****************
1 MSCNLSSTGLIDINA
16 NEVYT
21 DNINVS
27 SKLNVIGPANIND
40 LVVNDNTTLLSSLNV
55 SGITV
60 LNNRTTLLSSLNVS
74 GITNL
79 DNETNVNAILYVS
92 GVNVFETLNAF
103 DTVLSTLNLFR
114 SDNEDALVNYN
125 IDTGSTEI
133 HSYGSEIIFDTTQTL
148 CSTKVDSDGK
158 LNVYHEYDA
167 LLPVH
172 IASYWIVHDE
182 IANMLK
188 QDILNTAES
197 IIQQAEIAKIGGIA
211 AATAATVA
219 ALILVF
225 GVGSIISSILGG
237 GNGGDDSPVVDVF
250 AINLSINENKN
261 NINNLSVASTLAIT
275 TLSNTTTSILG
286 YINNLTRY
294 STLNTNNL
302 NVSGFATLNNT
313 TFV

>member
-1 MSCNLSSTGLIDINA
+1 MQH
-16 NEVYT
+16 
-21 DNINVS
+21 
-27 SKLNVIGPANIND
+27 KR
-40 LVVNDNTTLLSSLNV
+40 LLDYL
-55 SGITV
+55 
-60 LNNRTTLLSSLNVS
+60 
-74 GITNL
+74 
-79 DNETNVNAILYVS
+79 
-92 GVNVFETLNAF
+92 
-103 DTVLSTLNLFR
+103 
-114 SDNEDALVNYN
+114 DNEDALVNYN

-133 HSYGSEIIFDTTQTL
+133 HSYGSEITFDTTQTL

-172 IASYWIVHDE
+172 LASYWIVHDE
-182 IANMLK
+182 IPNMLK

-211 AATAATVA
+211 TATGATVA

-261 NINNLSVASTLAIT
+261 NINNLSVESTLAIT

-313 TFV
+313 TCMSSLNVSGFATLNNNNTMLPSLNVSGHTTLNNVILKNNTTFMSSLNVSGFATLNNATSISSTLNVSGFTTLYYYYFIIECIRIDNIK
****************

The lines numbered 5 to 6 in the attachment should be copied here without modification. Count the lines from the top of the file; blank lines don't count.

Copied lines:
40 LVVNDNTTLLSSLNV
55 SGITV